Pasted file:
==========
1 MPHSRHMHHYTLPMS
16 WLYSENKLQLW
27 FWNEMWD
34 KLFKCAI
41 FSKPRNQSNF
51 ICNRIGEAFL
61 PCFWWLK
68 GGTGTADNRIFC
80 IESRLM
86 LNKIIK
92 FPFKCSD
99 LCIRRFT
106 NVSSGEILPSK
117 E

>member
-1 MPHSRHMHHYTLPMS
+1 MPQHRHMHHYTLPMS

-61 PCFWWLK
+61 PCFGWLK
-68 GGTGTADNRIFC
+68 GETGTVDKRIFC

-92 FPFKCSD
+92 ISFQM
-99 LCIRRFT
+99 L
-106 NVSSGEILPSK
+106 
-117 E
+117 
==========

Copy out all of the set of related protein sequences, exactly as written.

1 MPHSRHMHHYTLPMS
16 WLYSENKLQLW
27 FWNEMWD
34 KLFKCAI
41 FSKPRNQSNF
51 ICNRIGEAFL
61 PCFWWLK
68 GGTGTADNRIFC
80 IESRLM
86 LNKIIK
92 FPFKCSD
99 LCIRRFT
106 NVSSGEILPSK
117 E

>member
-1 MPHSRHMHHYTLPMS
+1 MPQHRHMHHYTLPMS

-61 PCFWWLK
+61 PCFGWLK
-68 GGTGTADNRIFC
+68 GETGTVDKRIFC

-92 FPFKCSD
+92 ISFQM
-99 LCIRRFT
+99 L
-106 NVSSGEILPSK
+106 
-117 E
+117 